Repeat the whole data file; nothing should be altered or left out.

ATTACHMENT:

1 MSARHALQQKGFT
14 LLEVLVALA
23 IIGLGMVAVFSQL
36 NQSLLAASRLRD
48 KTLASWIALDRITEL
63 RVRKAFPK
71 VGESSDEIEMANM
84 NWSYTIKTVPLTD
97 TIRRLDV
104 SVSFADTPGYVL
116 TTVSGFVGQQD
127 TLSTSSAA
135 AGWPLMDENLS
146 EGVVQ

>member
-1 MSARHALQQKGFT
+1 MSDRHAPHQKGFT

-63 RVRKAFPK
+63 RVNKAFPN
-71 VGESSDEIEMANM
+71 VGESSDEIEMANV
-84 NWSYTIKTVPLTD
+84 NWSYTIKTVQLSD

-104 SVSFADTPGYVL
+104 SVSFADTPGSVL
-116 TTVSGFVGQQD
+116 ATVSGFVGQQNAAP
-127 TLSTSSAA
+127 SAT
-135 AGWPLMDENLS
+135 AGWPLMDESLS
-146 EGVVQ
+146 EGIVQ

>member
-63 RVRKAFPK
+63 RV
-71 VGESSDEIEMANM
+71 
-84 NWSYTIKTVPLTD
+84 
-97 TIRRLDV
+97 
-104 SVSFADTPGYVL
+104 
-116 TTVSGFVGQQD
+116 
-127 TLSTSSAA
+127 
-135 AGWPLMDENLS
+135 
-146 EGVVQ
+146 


1 MSARHALQQKGFT
14 LLEVLVALA
23 IIGLGMVAVFSQL
36 NQSLLAASRLRD
48 KTLASWIALDRITEL
63 RVRKAFPK
71 VGESSDEIEMANM
84 NWSYTIKTVPLTD
97 TIRRLDV
104 SVSFADTPGYVL
116 TTVSGFVGQQD
127 TLSTSSAA
135 AGWPLMDENLS
146 EGVVQ

>member
-1 MSARHALQQKGFT
+1 MSDRHAPHQKGFT

-63 RVRKAFPK
+63 RVNKAFPN
-71 VGESSDEIEMANM
+71 VGESSDEIEMANV
-84 NWSYTIKTVPLTD
+84 NWSYTIKTVQLSD

-104 SVSFADTPGYVL
+104 SVSFADTPGSVL
-116 TTVSGFVGQQD
+116 ATVSGFVGQQNAAP
-127 TLSTSSAA
+127 SAT
-135 AGWPLMDENLS
+135 AGWPLMDESLS
-146 EGVVQ
+146 EGIVQ

>member
-63 RVRKAFPK
+63 RV
-71 VGESSDEIEMANM
+71 
-84 NWSYTIKTVPLTD
+84 
-97 TIRRLDV
+97 
-104 SVSFADTPGYVL
+104 
-116 TTVSGFVGQQD
+116 
-127 TLSTSSAA
+127 
-135 AGWPLMDENLS
+135 
-146 EGVVQ
+146 